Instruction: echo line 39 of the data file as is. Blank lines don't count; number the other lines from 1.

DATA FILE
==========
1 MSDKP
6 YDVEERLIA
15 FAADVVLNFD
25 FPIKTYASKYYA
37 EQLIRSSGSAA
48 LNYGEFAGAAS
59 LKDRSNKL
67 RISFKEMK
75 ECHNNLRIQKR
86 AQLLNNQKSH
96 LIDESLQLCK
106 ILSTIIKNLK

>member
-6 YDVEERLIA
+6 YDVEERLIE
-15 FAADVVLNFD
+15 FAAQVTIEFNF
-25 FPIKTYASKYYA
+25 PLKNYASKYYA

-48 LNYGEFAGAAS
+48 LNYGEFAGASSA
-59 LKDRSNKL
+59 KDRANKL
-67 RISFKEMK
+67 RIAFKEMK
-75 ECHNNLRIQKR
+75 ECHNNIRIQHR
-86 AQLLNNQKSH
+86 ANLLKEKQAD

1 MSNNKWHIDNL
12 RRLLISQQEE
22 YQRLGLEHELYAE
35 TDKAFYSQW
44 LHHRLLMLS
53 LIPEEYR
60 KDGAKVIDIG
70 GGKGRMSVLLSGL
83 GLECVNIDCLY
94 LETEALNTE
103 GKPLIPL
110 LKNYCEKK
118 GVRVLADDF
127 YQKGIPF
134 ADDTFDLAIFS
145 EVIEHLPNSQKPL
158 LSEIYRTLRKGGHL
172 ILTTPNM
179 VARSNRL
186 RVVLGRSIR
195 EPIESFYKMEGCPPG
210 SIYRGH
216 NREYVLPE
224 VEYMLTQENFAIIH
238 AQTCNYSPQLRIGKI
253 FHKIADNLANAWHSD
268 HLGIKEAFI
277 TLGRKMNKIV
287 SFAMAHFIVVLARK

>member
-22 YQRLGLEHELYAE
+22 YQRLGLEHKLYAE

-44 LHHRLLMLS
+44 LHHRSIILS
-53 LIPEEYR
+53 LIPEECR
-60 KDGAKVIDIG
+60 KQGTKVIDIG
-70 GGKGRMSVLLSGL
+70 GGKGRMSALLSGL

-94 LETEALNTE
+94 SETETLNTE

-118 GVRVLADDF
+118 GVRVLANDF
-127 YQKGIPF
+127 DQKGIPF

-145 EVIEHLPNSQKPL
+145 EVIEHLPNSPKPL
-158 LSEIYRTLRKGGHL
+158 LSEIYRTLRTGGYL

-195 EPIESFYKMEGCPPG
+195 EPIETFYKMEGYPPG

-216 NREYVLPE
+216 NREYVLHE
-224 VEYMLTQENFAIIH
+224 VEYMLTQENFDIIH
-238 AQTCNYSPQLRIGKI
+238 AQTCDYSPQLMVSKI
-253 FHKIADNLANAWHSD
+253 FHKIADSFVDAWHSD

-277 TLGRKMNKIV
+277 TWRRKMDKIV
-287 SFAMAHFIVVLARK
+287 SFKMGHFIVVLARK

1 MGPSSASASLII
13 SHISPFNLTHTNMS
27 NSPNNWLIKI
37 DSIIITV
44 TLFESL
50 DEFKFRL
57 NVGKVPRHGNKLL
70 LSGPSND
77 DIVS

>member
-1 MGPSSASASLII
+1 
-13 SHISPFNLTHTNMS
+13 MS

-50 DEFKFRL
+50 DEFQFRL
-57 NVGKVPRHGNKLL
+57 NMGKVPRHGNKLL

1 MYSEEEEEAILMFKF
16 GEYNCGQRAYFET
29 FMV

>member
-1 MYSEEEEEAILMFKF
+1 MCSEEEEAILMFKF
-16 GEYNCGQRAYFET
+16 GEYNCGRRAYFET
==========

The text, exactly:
94 LETEALNTE